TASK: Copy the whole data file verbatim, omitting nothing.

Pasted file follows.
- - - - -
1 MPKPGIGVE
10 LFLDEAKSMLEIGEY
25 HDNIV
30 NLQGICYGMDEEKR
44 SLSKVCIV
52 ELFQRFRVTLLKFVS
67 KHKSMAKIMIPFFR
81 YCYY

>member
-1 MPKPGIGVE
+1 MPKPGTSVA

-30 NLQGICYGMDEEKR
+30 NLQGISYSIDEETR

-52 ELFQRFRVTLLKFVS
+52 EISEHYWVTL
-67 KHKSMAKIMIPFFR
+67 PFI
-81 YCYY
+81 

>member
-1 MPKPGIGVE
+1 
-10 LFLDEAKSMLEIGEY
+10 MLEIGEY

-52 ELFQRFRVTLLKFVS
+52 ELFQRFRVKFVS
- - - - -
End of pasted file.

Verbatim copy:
1 MPKPGIGVE
10 LFLDEAKSMLEIGEY
25 HDNIV
30 NLQGICYGMDEEKR
44 SLSKVCIV
52 ELFQRFRVTLLKFVS
67 KHKSMAKIMIPFFR
81 YCYY

>member
-1 MPKPGIGVE
+1 MPKPGTSVA

-30 NLQGICYGMDEEKR
+30 NLQGISYSIDEETR

-52 ELFQRFRVTLLKFVS
+52 EISEHYWVTL
-67 KHKSMAKIMIPFFR
+67 PFI
-81 YCYY
+81 

>member
-1 MPKPGIGVE
+1 
-10 LFLDEAKSMLEIGEY
+10 MLEIGEY

-52 ELFQRFRVTLLKFVS
+52 ELFQRFRVKFVS